But, what may be the killer argument, is the fact that the underlying data for the USGS study did not undergo quality assurance/quality control (QA/QC) review. That failure alone conflicts with USGS’s own standards for scientific reports.

The source of this data (96% of it) is the NJ Private Well Testing Act.

The NJ DEP itself noted critical limitations in this data, including the fact that it did not undergo QA/QC review.

The DEP’s Private Well Testing Act Report warns about lack of QA/QC and other limitations and flaws in the PWTA data (see page 5, “Limitations of the Data”)

Several factors may affect the measurement and quality of the data collected as part of the PWTA and utilized in this report. These factors include sample collection and transport, laboratory analysis, accuracy of related well location information, and data entry and reporting. Any of these factors, if handled improperly, could result in an unwarranted test failure or approval. Since no state agency has the ability to verify that all real estate transactions (sales and leases) subject to testing under the PWTA have been reported to NJDEP, the absence of results, along with errors or mistakes in the reported data, could have a significant impact on the evaluation and interpretation of the data presented. The following identifies some key issues concerning PWTA data: […]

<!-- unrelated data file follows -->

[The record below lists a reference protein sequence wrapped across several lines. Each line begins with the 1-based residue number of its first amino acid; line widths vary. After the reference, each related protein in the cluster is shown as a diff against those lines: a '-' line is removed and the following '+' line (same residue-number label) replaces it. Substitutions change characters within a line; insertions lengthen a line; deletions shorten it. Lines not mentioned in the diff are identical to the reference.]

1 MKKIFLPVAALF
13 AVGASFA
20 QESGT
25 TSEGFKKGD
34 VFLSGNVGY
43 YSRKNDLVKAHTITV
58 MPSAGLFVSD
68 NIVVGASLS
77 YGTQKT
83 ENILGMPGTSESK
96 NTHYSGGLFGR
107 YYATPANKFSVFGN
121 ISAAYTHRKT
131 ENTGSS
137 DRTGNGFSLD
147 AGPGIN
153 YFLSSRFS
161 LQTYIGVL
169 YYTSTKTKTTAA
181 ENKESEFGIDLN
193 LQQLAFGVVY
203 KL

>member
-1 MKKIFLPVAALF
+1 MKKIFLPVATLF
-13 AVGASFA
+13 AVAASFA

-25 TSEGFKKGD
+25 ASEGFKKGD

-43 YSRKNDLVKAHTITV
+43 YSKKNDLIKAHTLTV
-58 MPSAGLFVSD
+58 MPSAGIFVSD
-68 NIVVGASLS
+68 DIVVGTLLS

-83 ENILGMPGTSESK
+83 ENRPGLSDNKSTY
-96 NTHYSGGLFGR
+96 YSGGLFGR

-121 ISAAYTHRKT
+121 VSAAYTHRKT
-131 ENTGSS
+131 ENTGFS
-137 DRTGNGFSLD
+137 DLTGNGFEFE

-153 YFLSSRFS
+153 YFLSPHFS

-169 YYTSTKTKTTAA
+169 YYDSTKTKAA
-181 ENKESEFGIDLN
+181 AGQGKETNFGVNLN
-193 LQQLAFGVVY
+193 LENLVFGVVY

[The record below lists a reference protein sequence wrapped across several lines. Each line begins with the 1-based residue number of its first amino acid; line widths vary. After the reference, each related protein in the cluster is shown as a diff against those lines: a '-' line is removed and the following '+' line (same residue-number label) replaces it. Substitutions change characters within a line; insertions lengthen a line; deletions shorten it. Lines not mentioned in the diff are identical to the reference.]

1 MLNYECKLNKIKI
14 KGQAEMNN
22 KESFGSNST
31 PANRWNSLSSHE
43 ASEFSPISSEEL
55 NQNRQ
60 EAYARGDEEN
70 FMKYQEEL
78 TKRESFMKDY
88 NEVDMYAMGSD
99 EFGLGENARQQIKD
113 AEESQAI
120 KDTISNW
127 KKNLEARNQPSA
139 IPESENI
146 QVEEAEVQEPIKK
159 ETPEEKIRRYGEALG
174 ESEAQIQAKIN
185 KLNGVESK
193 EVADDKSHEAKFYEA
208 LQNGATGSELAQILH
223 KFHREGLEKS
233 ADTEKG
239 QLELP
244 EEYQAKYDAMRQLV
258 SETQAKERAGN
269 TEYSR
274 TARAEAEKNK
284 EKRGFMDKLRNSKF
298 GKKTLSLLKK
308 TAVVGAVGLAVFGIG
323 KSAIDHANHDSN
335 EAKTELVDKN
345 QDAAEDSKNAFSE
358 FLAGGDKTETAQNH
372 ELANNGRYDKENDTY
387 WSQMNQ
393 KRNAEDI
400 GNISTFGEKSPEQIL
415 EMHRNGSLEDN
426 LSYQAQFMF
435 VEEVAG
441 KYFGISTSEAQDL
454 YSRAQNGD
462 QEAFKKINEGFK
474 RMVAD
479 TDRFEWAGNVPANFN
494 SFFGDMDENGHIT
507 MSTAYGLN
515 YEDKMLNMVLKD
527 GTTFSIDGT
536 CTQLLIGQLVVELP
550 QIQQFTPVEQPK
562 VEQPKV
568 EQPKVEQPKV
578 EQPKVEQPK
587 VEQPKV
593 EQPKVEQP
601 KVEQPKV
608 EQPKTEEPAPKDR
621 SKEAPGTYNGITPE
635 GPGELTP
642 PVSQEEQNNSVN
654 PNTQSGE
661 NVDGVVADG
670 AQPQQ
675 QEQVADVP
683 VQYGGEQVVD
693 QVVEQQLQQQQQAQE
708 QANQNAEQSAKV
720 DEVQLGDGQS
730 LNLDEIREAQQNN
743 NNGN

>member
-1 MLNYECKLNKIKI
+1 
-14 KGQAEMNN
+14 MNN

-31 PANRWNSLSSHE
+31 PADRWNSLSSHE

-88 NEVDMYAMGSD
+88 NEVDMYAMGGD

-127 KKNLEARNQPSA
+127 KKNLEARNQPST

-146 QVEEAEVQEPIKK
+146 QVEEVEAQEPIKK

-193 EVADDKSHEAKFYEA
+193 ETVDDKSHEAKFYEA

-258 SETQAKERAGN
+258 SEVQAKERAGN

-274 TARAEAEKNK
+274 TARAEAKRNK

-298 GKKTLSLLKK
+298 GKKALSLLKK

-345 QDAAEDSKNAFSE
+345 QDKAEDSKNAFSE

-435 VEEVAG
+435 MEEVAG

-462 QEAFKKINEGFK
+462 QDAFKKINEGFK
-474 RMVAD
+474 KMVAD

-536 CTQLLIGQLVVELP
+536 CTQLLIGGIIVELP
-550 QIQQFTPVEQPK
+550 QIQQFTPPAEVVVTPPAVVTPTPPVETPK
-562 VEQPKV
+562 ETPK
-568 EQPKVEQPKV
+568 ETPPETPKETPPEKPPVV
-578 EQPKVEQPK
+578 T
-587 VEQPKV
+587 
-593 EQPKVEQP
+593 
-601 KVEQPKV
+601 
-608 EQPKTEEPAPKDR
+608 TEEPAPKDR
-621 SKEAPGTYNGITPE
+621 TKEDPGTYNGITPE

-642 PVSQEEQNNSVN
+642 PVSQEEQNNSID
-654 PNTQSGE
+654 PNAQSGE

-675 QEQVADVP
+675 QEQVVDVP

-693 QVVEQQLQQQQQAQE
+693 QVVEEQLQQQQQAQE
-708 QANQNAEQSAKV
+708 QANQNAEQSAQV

Analysis and Data Reporting – The PWTA Program testing data are submitted electronically and are automatically entered into the database without any quality control or quality assurance reviews. It is assumed that the certified laboratory properly met all required protocols and the data are accurate. The PWTA Program relies on the reporting laboratory to catch and correct any data entry errors.

The USGS Report also used a bizarrely high “Method Detection Limit” (MDL) to classify 23% of the PWTA data as “Non-Detect” (ND), as high as 10 mg/L nitrate. That is an MDL that is orders of magnitude higher than what DEP certified laboratory and various EPA regulations require.

While not a science or data flaw, the statistical metric chosen, i.e. median value, by definition considers degradation of background water quality because a median value is “the number separating the higher half of a data sample, a population, or a probability distribution, from the lower half.” (Wiki)

The median statistic contradicts the legislative standard in the Highlands Act to prevent degradation of groundwater

Finally, the USGS knew – or should have known – about the DEP’s methodology and basis for the current Highlands septic density standard (which relied on USGS well data, not flawed NJ PWTA data) and how that methodology reflected the Highlands Act non-degratation policy and derived “deep aquifer” protections based on background nitrate levels.

The USGS knew – or should have known – that this DEP standard was subject to a lawsuit filed by the NJ Farm Bureau and was a core protection of the Highlands.

As such, their work on this study undermined the public trust and confidence in USGS, as a science based organization independent from politics.